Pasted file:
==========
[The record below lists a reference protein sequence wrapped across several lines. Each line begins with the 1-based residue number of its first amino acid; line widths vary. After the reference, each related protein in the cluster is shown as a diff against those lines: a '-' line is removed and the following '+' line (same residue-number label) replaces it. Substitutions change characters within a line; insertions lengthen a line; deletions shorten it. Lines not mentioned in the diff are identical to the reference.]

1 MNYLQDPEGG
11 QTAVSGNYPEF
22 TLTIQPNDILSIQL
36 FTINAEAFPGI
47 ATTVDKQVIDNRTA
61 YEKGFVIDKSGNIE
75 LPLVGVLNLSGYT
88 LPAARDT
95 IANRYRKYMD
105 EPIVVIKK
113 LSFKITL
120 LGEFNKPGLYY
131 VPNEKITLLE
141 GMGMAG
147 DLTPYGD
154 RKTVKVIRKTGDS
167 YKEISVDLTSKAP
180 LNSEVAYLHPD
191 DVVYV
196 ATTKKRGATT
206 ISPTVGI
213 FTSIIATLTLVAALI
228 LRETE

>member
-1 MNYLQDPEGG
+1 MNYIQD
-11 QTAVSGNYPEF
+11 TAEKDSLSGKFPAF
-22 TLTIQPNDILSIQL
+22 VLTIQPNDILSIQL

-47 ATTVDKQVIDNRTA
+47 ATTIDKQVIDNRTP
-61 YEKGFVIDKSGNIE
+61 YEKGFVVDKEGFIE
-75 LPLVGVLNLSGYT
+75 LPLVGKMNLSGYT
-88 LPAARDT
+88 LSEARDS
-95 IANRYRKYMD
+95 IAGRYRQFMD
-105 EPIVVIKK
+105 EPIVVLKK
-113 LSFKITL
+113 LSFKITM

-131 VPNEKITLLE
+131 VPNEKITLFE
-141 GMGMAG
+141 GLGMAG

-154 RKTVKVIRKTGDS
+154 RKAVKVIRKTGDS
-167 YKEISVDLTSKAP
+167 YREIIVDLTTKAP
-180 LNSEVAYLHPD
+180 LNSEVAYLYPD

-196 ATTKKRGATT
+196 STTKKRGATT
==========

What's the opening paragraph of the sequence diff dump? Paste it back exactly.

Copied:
[The record below lists a reference protein sequence wrapped across several lines. Each line begins with the 1-based residue number of its first amino acid; line widths vary. After the reference, each related protein in the cluster is shown as a diff against those lines: a '-' line is removed and the following '+' line (same residue-number label) replaces it. Substitutions change characters within a line; insertions lengthen a line; deletions shorten it. Lines not mentioned in the diff are identical to the reference.]